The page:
Well, that didn’t take long. I really didn’t want to make a gel out of maltodextrin. Without really knowing much about it, maltodextrin just seems like a weird laboratory concoction that companies must use because it’s cheap or shelf-stable or something. It can’t possibly be good for you and it’s about as far from a whole food as it gets.
So why did I change my mind? Science.
What in the world is maltodextrin anyway? It’s a powder that is created from a starch (usually corn, but any starch can be used, like wheat or tapioca) by adding some acids and enzymes. It is technically a complex carbohydrate, but it acts even faster than simple sugar in the body. When you are exercising hard, you want the fastest fuel available (in other words, something with a super-high glycemic index) to get glucose to your muscles and maltodextrin is it.
For a really in-depth analysis of carbohydrates specifically for running, check out The Science of Energy Gels. I love this site! Jonathan Savage has broken down exactly what the most popular and obscure gels are made of and what they do in the body. One of the many eye-opening things I’ve learned is that the difference between complex and simple carbohydrates only refers to how heavy the molecule is, not how fast the carb hits the bloodstream. Small molecules are simple and big molecules are complex. But as Savage writes, “This division into simple and complex is unfortunately crap (biochemistry term meaning ‘not useful’).” So simple carbs like fructose have a low glycemic index and are slow to digest while maltodextrin digests quickly. And it’s even faster than pure glucose.
But speed of digestion is only part of the story. Ever wondered why every commercial gel pack instructs you to drink water with it? That’s because in order to process the carbohydrate, your body needs a certain amount of water and each type of carb requires a different amount. Maltodextrin requires six times less water than glucose and frutose!
This is the part that convinced me to try it.
Why does the amount of water matter? Obviously you are going to be drinking fluids during a marathon, so is this really even an issue? YES! A gel with 20 grams of maltodextrin (and nothing else) requires 2.2 ounces of water to become isotonic (fancy word for becoming the same concentration as your blood and therefore absorbable) and a gel made with fructose or glucose needs a whopping 12.8 ounces! If you take 2 gels an hour, you’ll need to fill your stomach with 2 and a half pints of water, just to absorb the gel. If not, it will just sit in your stomach, probably causing all sorts of gastro issues. Not to mention that means you need to stop 6 times an hour at water stations and drink the entire 4 ounce cup without spilling. Yeah, right.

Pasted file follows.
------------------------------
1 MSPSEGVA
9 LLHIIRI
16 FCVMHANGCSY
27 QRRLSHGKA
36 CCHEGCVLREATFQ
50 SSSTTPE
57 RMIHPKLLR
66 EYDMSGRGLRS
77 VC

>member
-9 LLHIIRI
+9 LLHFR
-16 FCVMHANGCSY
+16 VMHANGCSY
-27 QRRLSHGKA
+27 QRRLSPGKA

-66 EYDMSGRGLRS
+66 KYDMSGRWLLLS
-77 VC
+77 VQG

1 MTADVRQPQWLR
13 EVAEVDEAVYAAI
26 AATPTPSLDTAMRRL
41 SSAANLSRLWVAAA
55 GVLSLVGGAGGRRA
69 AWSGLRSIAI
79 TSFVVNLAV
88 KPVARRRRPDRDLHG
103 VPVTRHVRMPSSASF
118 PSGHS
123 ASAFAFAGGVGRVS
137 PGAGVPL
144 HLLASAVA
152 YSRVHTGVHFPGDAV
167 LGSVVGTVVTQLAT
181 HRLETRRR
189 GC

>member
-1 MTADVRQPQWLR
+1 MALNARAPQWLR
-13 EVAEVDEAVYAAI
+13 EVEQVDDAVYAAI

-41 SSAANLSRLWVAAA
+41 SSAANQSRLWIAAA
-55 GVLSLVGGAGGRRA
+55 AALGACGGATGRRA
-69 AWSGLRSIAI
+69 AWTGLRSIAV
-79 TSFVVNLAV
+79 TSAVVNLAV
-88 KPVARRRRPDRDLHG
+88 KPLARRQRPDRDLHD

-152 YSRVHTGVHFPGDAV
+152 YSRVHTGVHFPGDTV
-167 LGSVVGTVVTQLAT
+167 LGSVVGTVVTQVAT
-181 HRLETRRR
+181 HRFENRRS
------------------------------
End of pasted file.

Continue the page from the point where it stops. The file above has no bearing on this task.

So why do I add fructose at all? Since there are different pathways in the body to metabolize fructose, adding a little to either maltodextrin or glucose allows you to absorb more calories of carb per hour than either carb alone. More calories per hour means more energy! I’m willing to trade drinking a little extra water for more calories.
So where do you get maltodextrin? You can buy an 8-pound tub on Amazon, which would make about 181 gels for $23. I chose to go to my local homebrew supply store and buy 8 ounces for $1.50, just to be sure I liked it. It works out to be about the same per pound, so I’ll support local.
Enough science! Here’s the recipe for chocolate. Sub a teaspoon of lemon or lime juice for the vanilla and cocoa for a citrus flavor. For peanut butter, swap the cocoa for 2 teaspoons of peanut butter powder like PB Fit.
Chocolate Copycat GU Gel
- 20 grams maltodextrin (8 teaspoons)
- 7.5 grams agave (1.5 teaspoons)
- 1/32 tsp salt
- 1/8 tsp vanilla
- 1/4 tsp cocoa powder
- 2 tsp water
- 1/32 tsp Morton's Lite Salt
- Mix all ingredients in a small bowl until smooth
- Pour into a gel flask or custom-made FoodSaver bag